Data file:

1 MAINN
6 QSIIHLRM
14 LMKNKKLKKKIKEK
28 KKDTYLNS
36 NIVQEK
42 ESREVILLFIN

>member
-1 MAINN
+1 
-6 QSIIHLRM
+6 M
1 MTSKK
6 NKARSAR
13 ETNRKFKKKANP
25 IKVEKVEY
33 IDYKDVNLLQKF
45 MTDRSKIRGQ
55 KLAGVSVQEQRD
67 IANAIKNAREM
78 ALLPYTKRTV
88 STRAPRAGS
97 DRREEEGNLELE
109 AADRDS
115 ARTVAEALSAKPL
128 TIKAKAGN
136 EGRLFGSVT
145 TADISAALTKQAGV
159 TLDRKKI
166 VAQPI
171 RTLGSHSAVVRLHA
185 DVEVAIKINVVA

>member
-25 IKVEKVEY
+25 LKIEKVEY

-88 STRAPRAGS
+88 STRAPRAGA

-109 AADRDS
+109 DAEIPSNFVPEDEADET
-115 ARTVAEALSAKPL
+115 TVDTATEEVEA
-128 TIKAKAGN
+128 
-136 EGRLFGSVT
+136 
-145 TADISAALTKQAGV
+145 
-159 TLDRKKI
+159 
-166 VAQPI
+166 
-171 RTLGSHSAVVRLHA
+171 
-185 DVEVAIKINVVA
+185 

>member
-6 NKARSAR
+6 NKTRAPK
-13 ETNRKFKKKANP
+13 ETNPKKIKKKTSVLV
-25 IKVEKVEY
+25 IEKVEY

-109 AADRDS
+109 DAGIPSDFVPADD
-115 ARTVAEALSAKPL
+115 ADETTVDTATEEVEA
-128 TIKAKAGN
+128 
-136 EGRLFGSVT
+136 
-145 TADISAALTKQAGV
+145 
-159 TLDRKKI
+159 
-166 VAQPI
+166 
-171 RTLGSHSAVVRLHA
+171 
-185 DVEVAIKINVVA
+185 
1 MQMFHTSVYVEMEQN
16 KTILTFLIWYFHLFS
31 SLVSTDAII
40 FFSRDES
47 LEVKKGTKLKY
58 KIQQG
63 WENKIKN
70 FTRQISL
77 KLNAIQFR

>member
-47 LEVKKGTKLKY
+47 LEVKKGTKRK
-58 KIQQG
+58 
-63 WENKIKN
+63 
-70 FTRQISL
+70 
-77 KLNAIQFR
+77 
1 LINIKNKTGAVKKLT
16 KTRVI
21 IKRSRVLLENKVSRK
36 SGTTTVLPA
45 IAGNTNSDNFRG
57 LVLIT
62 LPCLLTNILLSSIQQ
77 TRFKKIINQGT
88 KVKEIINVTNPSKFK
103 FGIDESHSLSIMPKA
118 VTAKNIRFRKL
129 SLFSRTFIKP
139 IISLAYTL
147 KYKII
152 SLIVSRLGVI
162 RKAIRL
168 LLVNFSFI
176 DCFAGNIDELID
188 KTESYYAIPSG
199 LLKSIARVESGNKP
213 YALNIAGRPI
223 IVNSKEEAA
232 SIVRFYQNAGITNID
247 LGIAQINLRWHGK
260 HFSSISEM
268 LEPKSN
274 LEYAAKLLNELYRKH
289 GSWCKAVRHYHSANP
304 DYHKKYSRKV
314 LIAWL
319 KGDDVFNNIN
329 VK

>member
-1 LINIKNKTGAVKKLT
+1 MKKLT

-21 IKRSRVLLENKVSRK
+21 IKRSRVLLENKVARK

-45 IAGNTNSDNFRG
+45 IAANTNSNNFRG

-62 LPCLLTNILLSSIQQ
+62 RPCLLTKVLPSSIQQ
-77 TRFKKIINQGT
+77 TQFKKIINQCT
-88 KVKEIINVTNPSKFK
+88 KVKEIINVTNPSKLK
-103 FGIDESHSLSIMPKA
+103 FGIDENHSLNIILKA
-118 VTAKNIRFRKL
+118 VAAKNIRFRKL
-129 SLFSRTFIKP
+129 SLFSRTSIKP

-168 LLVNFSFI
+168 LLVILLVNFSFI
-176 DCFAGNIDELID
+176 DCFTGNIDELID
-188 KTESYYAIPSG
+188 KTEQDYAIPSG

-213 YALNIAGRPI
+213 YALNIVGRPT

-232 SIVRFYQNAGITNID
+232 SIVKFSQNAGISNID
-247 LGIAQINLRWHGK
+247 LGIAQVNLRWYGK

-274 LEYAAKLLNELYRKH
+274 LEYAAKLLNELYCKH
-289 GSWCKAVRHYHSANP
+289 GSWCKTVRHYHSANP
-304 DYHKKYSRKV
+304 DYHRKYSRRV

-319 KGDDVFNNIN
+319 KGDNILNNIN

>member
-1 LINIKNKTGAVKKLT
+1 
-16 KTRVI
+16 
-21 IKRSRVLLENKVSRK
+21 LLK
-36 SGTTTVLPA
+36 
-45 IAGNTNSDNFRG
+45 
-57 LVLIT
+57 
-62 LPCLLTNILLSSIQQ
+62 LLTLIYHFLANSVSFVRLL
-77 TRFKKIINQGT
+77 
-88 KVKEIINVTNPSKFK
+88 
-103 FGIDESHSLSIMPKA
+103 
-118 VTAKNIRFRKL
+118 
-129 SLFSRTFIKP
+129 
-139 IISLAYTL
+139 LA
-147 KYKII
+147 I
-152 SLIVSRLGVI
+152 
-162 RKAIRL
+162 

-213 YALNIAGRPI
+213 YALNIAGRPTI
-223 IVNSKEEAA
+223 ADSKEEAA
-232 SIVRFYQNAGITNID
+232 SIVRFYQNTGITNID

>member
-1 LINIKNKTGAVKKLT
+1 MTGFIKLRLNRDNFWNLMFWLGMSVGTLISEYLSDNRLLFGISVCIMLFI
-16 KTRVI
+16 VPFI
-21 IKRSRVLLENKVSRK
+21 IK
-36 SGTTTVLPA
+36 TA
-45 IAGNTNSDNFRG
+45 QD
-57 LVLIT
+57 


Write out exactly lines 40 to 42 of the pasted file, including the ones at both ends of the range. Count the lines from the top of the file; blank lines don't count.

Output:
+115 TVDTATEEVEA
-128 TIKAKAGN
+128 